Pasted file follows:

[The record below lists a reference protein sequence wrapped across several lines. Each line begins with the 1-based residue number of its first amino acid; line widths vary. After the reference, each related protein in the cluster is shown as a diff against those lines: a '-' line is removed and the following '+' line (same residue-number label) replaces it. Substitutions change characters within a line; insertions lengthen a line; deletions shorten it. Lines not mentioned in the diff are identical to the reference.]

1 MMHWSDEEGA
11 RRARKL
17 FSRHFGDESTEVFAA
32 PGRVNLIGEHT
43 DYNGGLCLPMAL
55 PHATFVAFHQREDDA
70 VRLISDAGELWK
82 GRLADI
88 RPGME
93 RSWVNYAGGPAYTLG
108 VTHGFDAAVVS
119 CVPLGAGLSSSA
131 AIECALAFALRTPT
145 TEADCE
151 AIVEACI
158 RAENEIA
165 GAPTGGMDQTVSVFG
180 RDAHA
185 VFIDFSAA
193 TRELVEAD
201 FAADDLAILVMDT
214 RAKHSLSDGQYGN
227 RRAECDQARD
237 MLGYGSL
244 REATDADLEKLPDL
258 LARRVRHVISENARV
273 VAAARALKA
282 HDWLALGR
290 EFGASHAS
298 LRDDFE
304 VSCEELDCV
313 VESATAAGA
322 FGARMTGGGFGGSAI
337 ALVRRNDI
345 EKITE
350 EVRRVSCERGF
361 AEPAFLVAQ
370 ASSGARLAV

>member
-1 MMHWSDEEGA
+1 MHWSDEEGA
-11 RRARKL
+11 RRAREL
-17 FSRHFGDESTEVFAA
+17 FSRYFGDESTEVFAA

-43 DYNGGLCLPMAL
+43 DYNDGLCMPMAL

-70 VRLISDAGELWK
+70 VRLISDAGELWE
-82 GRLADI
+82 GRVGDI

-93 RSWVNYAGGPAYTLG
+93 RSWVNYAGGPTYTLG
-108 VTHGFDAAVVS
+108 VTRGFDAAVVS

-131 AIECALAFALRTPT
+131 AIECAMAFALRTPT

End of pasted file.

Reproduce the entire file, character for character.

[The record below lists a reference protein sequence wrapped across several lines. Each line begins with the 1-based residue number of its first amino acid; line widths vary. After the reference, each related protein in the cluster is shown as a diff against those lines: a '-' line is removed and the following '+' line (same residue-number label) replaces it. Substitutions change characters within a line; insertions lengthen a line; deletions shorten it. Lines not mentioned in the diff are identical to the reference.]

1 MMHWSDEEGA
11 RRARKL
17 FSRHFGDESTEVFAA
32 PGRVNLIGEHT
43 DYNGGLCLPMAL
55 PHATFVAFHQREDDA
70 VRLISDAGELWK
82 GRLADI
88 RPGME
93 RSWVNYAGGPAYTLG
108 VTHGFDAAVVS
119 CVPLGAGLSSSA
131 AIECALAFALRTPT
145 TEADCE
151 AIVEACI
158 RAENEIA
165 GAPTGGMDQTVSVFG
180 RDAHA
185 VFIDFSAA
193 TRELVEAD
201 FAADDLAILVMDT
214 RAKHSLSDGQYGN
227 RRAECDQARD
237 MLGYGSL
244 REATDADLEKLPDL
258 LARRVRHVISENARV
273 VAAARALKA
282 HDWLALGR
290 EFGASHAS
298 LRDDFE
304 VSCEELDCV
313 VESATAAGA
322 FGARMTGGGFGGSAI
337 ALVRRNDI
345 EKITE
350 EVRRVSCERGF
361 AEPAFLVAQ
370 ASSGARLAV

>member
-1 MMHWSDEEGA
+1 MHWSDEEGA
-11 RRARKL
+11 RRAREL
-17 FSRHFGDESTEVFAA
+17 FSRYFGDESTEVFAA

-43 DYNGGLCLPMAL
+43 DYNDGLCMPMAL

-70 VRLISDAGELWK
+70 VRLISDAGELWE
-82 GRLADI
+82 GRVGDI

-93 RSWVNYAGGPAYTLG
+93 RSWVNYAGGPTYTLG
-108 VTHGFDAAVVS
+108 VTRGFDAAVVS

-131 AIECALAFALRTPT
+131 AIECAMAFALRTPT